Urine drug testing (UDT) is a useful diagnostic tool in a number of medical disciplines, including pain management and addiction medicine. It also can be useful in the primary care setting. When used in a therapeutic model of patient-centered care, UDT provides valuable information to assist the practitioner in diagnostic and therapeutic decision making around a number of issues.
A study that audited medical records to assess the management of chronic pain patients in family practices found that only 8% of physicians utilized UDTs. UDTs are used infrequently in the tertiary care oncology center. In the authors’ experience, the use of UDTs in a non-cancer pain practice is more common, but sometimes is utilized in a punitive manner to “catch” the patient with an inappropriate positive or negative UDT and dismiss the patient from the practice.
By using UDT in a patient-centered fashion, both patient and physician interests are maintained. The medical review officer-based model of testing in the clinical setting can lead to mistrust and a deterioration of the doctor-patient relationship. Clinical testing can enhance the doctor-patient relationship when the results are used to improve communication. A patient-centered model of UDT should be used to improve quality of care. This paper discusses why urine is the biological specimen of choice for drug testing; who, when and why to test; testing methods; and, most importantly, interpretation of results.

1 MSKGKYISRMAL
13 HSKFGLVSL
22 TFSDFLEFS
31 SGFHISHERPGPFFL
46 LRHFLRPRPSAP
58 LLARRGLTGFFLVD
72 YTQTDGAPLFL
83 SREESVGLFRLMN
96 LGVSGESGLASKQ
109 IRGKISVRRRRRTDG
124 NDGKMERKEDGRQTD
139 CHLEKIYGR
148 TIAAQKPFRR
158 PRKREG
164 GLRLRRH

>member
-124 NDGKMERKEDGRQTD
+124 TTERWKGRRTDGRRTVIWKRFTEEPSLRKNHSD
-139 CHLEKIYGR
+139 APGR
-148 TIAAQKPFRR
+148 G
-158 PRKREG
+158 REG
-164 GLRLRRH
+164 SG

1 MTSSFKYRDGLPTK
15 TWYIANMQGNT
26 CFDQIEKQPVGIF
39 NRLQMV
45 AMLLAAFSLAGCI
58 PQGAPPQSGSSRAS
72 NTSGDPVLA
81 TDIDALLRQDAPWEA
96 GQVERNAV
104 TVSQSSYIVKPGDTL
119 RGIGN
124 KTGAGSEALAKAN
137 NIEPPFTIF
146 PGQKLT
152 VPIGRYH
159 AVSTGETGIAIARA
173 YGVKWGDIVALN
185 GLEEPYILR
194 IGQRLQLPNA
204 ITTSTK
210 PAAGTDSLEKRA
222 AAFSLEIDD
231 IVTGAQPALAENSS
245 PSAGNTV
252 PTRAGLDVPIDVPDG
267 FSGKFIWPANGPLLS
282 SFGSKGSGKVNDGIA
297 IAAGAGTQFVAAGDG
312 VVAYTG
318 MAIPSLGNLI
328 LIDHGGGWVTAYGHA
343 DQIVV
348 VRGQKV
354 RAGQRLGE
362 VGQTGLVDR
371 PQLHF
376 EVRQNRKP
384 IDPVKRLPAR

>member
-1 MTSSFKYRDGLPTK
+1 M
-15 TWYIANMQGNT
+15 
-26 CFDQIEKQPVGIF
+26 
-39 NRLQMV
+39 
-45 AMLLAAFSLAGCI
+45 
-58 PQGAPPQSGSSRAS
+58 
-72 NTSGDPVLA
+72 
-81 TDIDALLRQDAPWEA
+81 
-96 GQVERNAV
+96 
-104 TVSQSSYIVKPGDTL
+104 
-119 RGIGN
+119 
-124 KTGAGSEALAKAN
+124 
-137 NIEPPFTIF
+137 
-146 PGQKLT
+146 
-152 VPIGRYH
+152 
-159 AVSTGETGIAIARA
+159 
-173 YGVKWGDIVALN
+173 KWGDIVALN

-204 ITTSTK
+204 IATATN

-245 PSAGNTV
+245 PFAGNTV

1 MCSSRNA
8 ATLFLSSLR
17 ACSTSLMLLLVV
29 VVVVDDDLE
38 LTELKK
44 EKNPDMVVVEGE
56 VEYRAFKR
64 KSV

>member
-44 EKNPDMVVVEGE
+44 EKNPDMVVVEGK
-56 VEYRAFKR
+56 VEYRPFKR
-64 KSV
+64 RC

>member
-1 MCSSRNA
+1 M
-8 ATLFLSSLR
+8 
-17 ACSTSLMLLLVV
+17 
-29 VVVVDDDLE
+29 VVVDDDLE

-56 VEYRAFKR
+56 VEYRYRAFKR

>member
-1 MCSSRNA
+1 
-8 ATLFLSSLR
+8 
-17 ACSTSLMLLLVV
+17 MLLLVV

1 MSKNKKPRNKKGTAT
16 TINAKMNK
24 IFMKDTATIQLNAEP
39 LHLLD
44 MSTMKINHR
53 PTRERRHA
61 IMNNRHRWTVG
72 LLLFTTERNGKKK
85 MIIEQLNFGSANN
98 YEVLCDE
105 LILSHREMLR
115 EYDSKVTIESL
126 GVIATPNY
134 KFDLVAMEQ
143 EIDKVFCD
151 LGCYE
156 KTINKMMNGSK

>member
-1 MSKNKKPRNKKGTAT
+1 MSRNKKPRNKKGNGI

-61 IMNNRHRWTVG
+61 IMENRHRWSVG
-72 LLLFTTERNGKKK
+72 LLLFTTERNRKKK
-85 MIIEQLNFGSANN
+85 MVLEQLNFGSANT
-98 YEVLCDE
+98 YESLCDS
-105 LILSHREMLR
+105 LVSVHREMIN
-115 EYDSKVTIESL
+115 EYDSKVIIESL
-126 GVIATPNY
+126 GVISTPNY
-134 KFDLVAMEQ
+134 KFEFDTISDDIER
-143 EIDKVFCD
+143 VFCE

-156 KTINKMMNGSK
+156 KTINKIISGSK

Read the full whitepaper here: http://mytopcare.org/wp-content/uploads/2013/07/Heit.pdf